to law, as those terms have been defined by the Kentucky courts. Instead, it is clear to Passport that the fulfillment of your duty as Secretary to protect the financial interests of the Commonwealth, as well as the duty of CHFS to provide quality healthcare and related services to the Commonwealth’s Medicaid recipients, requires you to determine that the implementation of these contracts on the terms described above must be halted, and that the Cabinet and CHFS must make different decisions that will protect both the state budget and the Medicaid recipients. Passport has consistently told the representatives of the Cabinet, CHFS and DMS throughout the RFP process that Passport desires to work with the Commonwealth in an amicable manner as a responsible partner to find a solution that will be in the best interests of the Medicaid recipients in Region 3, the Commonwealth and Passport. Further, throughout the RFP process, Passport has been fully transparent with the Cabinet with regard to Passport’s financial and strategic issues. Passport continues to be willing to meet with you, or other representatives of the Cabinet, CHFS and DMS to discuss alternatives to the Commonwealth’s current approach. However, in the interest of continued transparency, I must tell you that if this bid protest is denied, Passport will consider all other available legal options, including the filing of litigation against the Commonwealth. Sincerely yours,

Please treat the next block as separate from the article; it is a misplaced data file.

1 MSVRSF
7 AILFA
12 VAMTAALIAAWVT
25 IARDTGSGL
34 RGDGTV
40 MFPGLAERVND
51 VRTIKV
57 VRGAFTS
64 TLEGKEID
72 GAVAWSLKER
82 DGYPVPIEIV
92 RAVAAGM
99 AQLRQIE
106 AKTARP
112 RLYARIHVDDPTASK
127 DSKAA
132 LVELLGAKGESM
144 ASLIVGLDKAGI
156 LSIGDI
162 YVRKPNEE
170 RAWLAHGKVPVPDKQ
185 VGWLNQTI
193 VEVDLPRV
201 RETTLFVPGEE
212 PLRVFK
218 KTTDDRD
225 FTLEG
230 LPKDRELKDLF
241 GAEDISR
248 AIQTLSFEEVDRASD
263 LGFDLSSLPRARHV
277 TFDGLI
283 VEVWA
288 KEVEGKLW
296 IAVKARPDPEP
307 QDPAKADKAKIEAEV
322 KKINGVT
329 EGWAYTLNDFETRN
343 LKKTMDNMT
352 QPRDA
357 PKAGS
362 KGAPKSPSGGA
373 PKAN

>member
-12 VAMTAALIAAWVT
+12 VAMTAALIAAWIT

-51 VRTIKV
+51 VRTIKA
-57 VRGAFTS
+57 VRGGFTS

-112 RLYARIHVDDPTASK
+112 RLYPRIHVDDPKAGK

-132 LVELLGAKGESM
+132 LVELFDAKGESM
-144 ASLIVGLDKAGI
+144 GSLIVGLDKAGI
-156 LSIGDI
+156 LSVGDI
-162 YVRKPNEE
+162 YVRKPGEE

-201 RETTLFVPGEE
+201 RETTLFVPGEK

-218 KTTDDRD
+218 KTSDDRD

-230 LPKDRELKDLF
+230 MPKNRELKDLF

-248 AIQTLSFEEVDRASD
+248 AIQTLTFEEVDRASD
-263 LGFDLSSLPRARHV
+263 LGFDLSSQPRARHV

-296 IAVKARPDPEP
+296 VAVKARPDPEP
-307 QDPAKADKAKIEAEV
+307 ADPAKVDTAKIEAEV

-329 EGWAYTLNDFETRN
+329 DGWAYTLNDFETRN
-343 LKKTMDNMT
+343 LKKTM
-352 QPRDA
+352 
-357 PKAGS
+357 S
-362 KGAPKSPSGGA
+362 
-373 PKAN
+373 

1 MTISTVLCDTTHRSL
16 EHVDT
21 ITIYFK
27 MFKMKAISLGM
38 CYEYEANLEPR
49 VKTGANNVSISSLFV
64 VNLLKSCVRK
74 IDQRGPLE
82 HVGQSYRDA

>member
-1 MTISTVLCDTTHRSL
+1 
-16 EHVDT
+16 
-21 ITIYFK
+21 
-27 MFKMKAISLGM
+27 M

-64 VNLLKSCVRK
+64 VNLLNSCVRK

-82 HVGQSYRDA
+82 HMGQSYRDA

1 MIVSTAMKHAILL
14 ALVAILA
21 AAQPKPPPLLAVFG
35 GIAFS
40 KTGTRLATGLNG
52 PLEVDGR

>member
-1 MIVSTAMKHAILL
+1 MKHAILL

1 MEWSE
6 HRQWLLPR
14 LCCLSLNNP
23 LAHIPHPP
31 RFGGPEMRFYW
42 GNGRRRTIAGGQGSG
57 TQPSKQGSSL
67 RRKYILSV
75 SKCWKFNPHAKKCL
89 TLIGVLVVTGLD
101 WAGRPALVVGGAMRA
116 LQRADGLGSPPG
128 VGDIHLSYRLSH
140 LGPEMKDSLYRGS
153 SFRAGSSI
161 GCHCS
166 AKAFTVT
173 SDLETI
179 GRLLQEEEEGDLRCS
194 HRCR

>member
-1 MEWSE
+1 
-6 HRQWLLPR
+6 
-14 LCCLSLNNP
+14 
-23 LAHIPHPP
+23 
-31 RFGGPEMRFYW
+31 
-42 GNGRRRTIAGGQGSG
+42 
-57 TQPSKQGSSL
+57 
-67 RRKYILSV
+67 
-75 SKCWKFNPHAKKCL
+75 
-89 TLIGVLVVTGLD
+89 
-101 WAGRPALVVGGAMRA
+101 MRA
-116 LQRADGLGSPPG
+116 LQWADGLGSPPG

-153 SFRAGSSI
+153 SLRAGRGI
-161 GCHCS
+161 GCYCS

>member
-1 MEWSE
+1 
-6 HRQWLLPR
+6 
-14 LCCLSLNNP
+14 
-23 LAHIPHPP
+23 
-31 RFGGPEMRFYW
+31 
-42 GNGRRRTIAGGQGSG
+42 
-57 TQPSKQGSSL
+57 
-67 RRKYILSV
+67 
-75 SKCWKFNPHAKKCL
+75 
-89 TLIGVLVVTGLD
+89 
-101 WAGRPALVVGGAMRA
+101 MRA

Mark B. Carter Chief Executive Officer University Health Care, Inc. d/b/a Passport Health Plan 5100 Commerce Crossings Drive Louisville, KY 40229 Telephone: (502) 585-8351 Facsimile: (502) 585-7985 Email: